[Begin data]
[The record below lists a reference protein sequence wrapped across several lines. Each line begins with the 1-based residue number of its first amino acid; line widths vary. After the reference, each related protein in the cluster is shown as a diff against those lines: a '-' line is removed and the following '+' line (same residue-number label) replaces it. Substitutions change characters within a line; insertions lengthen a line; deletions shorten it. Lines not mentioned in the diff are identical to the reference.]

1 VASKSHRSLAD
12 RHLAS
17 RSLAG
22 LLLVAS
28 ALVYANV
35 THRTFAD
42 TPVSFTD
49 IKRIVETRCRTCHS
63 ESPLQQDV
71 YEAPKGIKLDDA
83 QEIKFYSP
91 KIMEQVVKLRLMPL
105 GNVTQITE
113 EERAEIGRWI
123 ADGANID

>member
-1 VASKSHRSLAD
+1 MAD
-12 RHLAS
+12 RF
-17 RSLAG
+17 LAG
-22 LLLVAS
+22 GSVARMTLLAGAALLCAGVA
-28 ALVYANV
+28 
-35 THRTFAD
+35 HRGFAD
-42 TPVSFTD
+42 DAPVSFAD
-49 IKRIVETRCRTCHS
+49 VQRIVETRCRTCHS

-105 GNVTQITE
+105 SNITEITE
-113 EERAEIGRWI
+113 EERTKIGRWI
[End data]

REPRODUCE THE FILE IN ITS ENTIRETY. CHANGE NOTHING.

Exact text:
[The record below lists a reference protein sequence wrapped across several lines. Each line begins with the 1-based residue number of its first amino acid; line widths vary. After the reference, each related protein in the cluster is shown as a diff against those lines: a '-' line is removed and the following '+' line (same residue-number label) replaces it. Substitutions change characters within a line; insertions lengthen a line; deletions shorten it. Lines not mentioned in the diff are identical to the reference.]

1 VASKSHRSLAD
12 RHLAS
17 RSLAG
22 LLLVAS
28 ALVYANV
35 THRTFAD
42 TPVSFTD
49 IKRIVETRCRTCHS
63 ESPLQQDV
71 YEAPKGIKLDDA
83 QEIKFYSP
91 KIMEQVVKLRLMPL
105 GNVTQITE
113 EERAEIGRWI
123 ADGANID

>member
-1 VASKSHRSLAD
+1 MAD
-12 RHLAS
+12 RF
-17 RSLAG
+17 LAG
-22 LLLVAS
+22 GSVARMTLLAGAALLCAGVA
-28 ALVYANV
+28 
-35 THRTFAD
+35 HRGFAD
-42 TPVSFTD
+42 DAPVSFAD
-49 IKRIVETRCRTCHS
+49 VQRIVETRCRTCHS

-105 GNVTQITE
+105 SNITEITE
-113 EERAEIGRWI
+113 EERTKIGRWI